GO Item 3
June 23, 2016
Worksession
MEMORANDUM
June 21,2016
TO:
FROM:
Government Operations and Fiscal Policy comm/rd'tt
Robert H. Drummer, Senior Legislative Attorney
\
SUBJECT:
Worksession:
Bill 17-16, Contracts and Procurement - Equal Benefits for
Domestic Partner - Repeal
Bill 17-16, Contracts and Procurement - Equal Benefits for Domestic Partner - Repeal,
sponsored by Lead Sponsor Councilmember Leventhal, was introduced on April 19, 2016. A
public hearing was held on May 3.
Background
Bill 17-16 would repeal the equal benefits law requiring a County contractor to provide
same-sex domestic partner benefits to its employees. Bill 37-09, Contracts and Procurement­
Equal Benefits, was enacted on February 2, 2010 and signed into law on February 16,2010. Code
§
I1B-33D(b) provides:
A contractor or subcontractor must provide the same benefits to an employee with
a domestic partner as provided to an employee with a spouse.
If
a benefit cannot
reasonably be provided to a domestic partner, the contractor or subcontractor must
pay the employee the cash equivalent.
The legalization of same-sex marriage in Maryland created a new inequity for employers
who provided domestic partner benefits to same-sex couples only. Governor O'Malley resolved
this inequity by eliminating all domestic partner benefits for State employees soon after the State
legalized same-sex marriages. Although Maryland began recognizing same-sex marriages in
2013, many States did not. Last year, the U.S. Supreme Court held that the right to marry is a
fundamental right that must be provided to same-sex couples in
Obergefell v. Hodges,
135 S.Ct.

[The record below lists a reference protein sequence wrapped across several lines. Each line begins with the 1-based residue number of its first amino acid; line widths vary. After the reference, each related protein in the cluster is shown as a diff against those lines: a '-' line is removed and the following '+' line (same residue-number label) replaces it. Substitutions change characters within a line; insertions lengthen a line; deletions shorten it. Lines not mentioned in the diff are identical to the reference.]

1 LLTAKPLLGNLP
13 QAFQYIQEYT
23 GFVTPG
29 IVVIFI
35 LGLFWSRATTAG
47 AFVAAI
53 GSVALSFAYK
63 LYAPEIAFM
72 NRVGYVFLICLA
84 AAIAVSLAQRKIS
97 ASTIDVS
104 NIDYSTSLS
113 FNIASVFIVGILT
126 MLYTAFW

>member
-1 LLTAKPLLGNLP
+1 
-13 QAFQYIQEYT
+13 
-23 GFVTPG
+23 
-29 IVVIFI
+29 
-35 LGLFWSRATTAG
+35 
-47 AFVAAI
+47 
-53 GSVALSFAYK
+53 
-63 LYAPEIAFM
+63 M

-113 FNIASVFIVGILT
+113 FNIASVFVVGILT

2584 (2015). Speaking for the Court, Justice Kennedy said:
These considerations lead to the conclusion that the right to marry is a fundamental
right inherent in the liberty of the person, and under the Due Process and Equal
Protection Clauses of the Fourteenth Amendment couples of the same-sex may not
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be deprived of that right and that liberty. The Court now holds that same-sex
couples may exercise the fundamental right to marry. 135 S.Ct. at 2604-2605.
The
Obergefell
case again changed the legal framework underlying the County's equal
benefits law. The original purpose of the equal benefits law no longer applies because same-sex
couples are guaranteed the right to marry in all States.
Many States have reacted
to
this change in law by eliminating all domestic partner benefits.
See the
Stateline
article reviewing these reactions at ©8-13. In addition to the State of Maryland,
the Montgomery County Board of Education eliminated all domestic partner benefits for its
employees after same-sex marriage was legalized in Maryland. In contrast
to
this trend to
eliminate domestic partner benefits, the Executive submitted a Bill
to
the Council, introduced as
Bill 13-16 on April 12, that would provide opposite sex domestic partner benefits to employees
represented by MCGEO and unrepresented employees. Bill 17-16 would follow the trend of
eliminating domestic partner benefits by permitting a County contractor to decide whether or· not
to provide domestic partner benefits for their employees.
Lead Sponsor Councilmember Leventhal explained his reasons for introducing this Bill
and related Bill 16-16 that would eliminate domestic partner benefits for County employees and
retirees in an April
13
memorandum at ©7.
Public Hearing
There were no speakers at the May
3
public hearing.
Discussion
The Equal Benefits Law for County contractors was enacted in 2010
to
further the County's
strong public policy against discrimination on the basis of sexual orientation. Since Maryland
recognized same sex marriage in 2013 and the Supreme Court extended the right to
marry
to same
sex couples in 2015, the purpose of the original law has evaporated. Council staff
recommendation: enact the Bill as introduced.
This packet contains:
Bill 17-16
Legislati ve Request Report
Councilmember Leventhal April 13 Memorandum
Stateline, September 11,2015
Fiscal and Economic Impact statement
Circle #
1
6
7
8
14
F:\LAW\BILLS\I 617 Procurement - Equal Benefits - Repeal\GO Memo.Docx
2
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Bill No.
~1..:....7--=1.:..6
_ _ _--:--_ _ __
Concerning: Contracts and
Procurement - Equal Benefits for